In prepping their children for the hurricane, Johnson and her husband did, however, leave out a few details as to why her parents were in town for the week. They live on the coast in Wilmington, North Carolina, an area where residents were encouraged—though not required—to evacuate. “We didn’t really explain how bad it’s supposed to hit at their house,” Johnson says.
(Hurricane Florence was downgraded to a tropical storm on Friday evening, but not before it deluged the Carolinas with rain. Two hurricane-related fatalities were reported in Wilmington.)
Why Hurricane Florence is so dangerous
For families dealing with hurricanes, communication can be a game changer. When Fothergill, the sociologist, spent time with kids who had been through Hurricane Katrina, she found that what often upset those who were most affected was not knowing where their loved ones were. “This was true for a lot of kids whose parents don’t live together, or who are very close to extended family members—maybe those who evacuate separately,” Fothergill says. “Having communication, knowing where they are, and knowing that they’re safe is important.” Fothergill also found kids “felt really stressed and felt tremendous anxiety” when they couldn’t locate their friends.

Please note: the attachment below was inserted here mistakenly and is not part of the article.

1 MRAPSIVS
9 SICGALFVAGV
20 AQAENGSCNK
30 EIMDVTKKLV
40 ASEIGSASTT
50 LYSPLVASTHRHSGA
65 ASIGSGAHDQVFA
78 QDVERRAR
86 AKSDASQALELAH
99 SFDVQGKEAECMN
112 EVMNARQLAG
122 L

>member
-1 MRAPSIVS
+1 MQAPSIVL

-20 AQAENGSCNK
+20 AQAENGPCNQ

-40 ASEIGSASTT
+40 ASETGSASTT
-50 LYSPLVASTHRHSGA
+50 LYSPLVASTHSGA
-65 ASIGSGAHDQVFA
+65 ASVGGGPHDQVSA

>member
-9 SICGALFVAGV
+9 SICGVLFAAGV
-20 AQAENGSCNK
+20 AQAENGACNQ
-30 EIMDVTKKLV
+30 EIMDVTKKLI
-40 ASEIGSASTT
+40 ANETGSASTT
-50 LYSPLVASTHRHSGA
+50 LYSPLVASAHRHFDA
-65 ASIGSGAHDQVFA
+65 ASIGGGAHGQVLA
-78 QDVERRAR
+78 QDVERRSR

Of course, the desire to keep loved ones close is what often puts families at a disadvantage, too. “What we saw in Katrina was that people wanted to be with their whole families,” she adds. “So if someone couldn’t evacuate, or wouldn’t evacuate, families would say, ‘Well, let’s just stick this out together.’ That happens quite a bit with elderly family members.” Many kids whose families stayed behind to weather Hurricane Katrina in their home, she said, were traumatized by having been directly involved in scary situations. Fothergill also spoke to several parents who had tried to keep their family together through Katrina at all costs, “but still ended up in situations that were really difficult for their kids.” For example, some hospitals in New Orleans allowed employees to keep their children with them as they worked shifts during the storm, but as the basement flooded and the building lost power, it wasn’t the safest place for kids to be.
So perhaps the most important precautions parents can take for their children are to reassure them that they’re out of harm’s way and to actually get them out of harm’s way. “In a lot of studies, we find that kids who experience the intensity of the event do have a harder time coping,” Fothergill says. “It really is important to evacuate and not be in it. Being with family is important,” she adds, but so is “not feeling like they’re in a life-threatening situation.”
Families are also realizing that letting kids, if they’re able, be part of the preparation of relief efforts can help them feel less powerless over the situation. “Let them be part of preparedness,” Fothergill says. “Let them be part of deciding what gets put in the car. Let them help a friend, or a grandparent. And afterwards, in the immediate aftermath, parents should figure out ways that kids can contribute, because it will help them heal.”